Ali assumed that Noah was coming to her ceremony, so she decided to help us out and excite him about the prospect.

“They have ICE CREAM on the PLAYGROUND afterwards!!!”

Noah doesn’t like ice cream. When we go get FroYo, he gets a cup full of toppings. But her excitement had won him over. He could not wait to go to Ali’s ceremony to get ice cream which he would most definitely not eat and hand to me to hold while it melted down my arm.

So Chris informed him. “You’re not going to Ali’s ceremony. You’re going with Mommy.”


Why God made children’s brains to not grow logic and reasoning until they’re 25 I will never understand. I guess so we could commiserate with His constant eye rolls at us.

So I decided to spin it. Because that’s what parenting is. And I’m pretty sure that’s what the Spin Doctors were referring to with their name – what amazing parents they were.

(Also now we know who they were really referring to as “Little Miss Can’t Be Wrong.”)

(By the way I’m totally making this up and am certain to be contacted by The Spin Doctor’s senior care nurses for my libelous statements about their music. And now about their age as well.)

(Holy Crap I just googled them and did you know they released an album last year?! Pardon me while I take a break and listen.)

(Okay I’m back. They definitely sound tired from all that spinning.)

So anyway. I pulled Noah’s sad, despondent face up in the palm of my hand and said, “Actually, buddy, you and I are going to go on a date.”

 He immediately stopped his moping and his eyes grew seven sizes.

“A DATE?????”

He’d never heard the term used before except with regards to the magical place that Chris and I leave for when they’re with a babysitter. He knows we get dressed up and depart with giant smiles on our faces and come home late. This date stuff has to be fantastic. OBVIOUSLY.

He was insatiably impatient for the rest of the day. At one point, he yelled upstairs to me. “HEY MOMMY! What are you DOING up there? I’m ready to go on our date!!!!”

We met up with Chris, dropped Ali off with him, and set off on our special night.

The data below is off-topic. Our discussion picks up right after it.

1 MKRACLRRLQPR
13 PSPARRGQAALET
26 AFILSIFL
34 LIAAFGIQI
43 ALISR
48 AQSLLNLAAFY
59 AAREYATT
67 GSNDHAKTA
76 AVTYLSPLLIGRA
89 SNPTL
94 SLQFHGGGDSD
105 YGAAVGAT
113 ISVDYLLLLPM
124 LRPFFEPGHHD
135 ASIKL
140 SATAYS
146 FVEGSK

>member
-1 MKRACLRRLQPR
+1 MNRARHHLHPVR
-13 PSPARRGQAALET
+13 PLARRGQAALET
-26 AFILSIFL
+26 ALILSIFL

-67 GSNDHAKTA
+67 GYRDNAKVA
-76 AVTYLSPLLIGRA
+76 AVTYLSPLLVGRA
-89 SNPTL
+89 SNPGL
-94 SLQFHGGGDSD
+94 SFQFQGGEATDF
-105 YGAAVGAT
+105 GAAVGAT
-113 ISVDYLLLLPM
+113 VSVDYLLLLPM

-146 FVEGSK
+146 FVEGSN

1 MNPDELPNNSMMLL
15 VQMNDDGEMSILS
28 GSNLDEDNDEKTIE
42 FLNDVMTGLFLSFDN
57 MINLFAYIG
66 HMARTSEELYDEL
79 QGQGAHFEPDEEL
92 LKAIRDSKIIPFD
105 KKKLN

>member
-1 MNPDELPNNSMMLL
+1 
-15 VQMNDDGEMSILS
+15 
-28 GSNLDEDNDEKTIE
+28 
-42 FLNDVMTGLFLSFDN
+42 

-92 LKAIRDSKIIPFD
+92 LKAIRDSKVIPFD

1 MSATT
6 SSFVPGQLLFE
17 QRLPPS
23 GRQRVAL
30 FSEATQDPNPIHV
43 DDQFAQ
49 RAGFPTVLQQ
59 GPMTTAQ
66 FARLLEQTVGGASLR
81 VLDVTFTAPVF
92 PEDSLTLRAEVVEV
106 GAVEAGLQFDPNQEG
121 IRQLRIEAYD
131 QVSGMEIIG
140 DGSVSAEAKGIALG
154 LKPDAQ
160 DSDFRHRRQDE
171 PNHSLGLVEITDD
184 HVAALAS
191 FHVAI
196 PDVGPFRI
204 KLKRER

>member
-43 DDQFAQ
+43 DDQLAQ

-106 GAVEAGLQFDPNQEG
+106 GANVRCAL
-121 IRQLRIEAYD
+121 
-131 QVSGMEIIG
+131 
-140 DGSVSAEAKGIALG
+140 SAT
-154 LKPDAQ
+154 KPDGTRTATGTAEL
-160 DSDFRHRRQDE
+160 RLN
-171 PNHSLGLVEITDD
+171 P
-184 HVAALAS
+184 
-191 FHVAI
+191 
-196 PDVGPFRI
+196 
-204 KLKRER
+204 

Noah picked Firehouse Subs for dinner, because the kid loves himself the meatballs out of a meatball sub, and he knew he didn’t have a chance at convincing me to take him to McDonald’s, date or no.

Then we went to Sybil Temple, because I needed a picture of it for Picture Birmingham. While we were there, he found a “secret passageway” leading out of it. He was most certainly the first to discover that back stairway.


At first I had him convinced to go to the Sunset Playground so I could take pictures and he could play, but then he spotted the Little Mall and wanted to go there. So we compromised – we’d do both.

I took a few sunset photos,


IMG_0116 2

he even allowed me to take one of him,


And then we went to the Little Mall, where he played happily at the train table in the toy store, because as all parents know, the train table at the toy store is infinitely more fun than one’s own train table. Because 1,001 other kid’s germs make those trains SO much more delightful.

As we were leaving the Little Mall, he spotted a kiosk selling Starburst. Because it was a date, and I was paying, I bought them for him – under one condition: That he would let me get a picture of us arm-in-arm.


And then we went home.

We did nothing out of the ordinary – nothing special that we wouldn’t have done as a family on a random night out. I did absolute zero to deserve any accolades or extra appreciation.

But Noah didn’t see it that way.

He thought it was pretty much the most special night of his life. And I had no idea the word “date” would carry so much weight. If I’d known, I would’ve used it to exhaustion years ago.

That night, after he had to get out of bed for that last bathroom visit, he peeked his head into my bedroom door, smiling adoringly.

“I really enjoyed our date tonight, Noah.”

He skipped back off to his room, yelling as he did, “Loved it!!”

Chris and Ali got home a few minutes later, but Noah was already asleep. Chris went to check in on him, and without opening his eyes or moving from his deep-sleep position, Noah said,

“On our date we went to Firehouse and then to Sybil Temple and then the sunset playground and then the little mall and then a tiny store where Mommy bought me Starburst. It was so much fun.”

The next morning, I fixed breakfast (i.e. poured the cereal.) Ali sat down at the kitchen table to eat hers, and Noah said, “Hey Mommy. I want you to come out on the porch with me for breakfast.”

I carried our cereal bowls out, and saw that he had already been out there. He’d set up a breakfast nook for two, moving the table and a chair over to my favorite spot, the porch swing. On the table were a pile of five Starbursts for each of us.

IMG_0124 2

Then he said, “Oh wait. I need to make them fancy.” and rearranged them.


Several times that day, he told me that we needed to date again soon. And I got more unprovoked hugs than I’ve ever gotten in my life.

A few days went by, and we were all driving by Sybil Temple. It made Noah realize that we’d gone a whole 96 hours without a second date. He grabbed my arm and said,

“Hey Mommy. Tomorrow night. You. Me. DATE.”

So, fellow parents fighting the daily battle of illogical offspring: Spin. Spin your parenting well. Use their inability to properly apply deductive reasoning to your full advantage. Turn the mundane into the extraordinary by just a tiny bit of marketing. You’ll get a few more hugs for it, and maybe a lot less whines.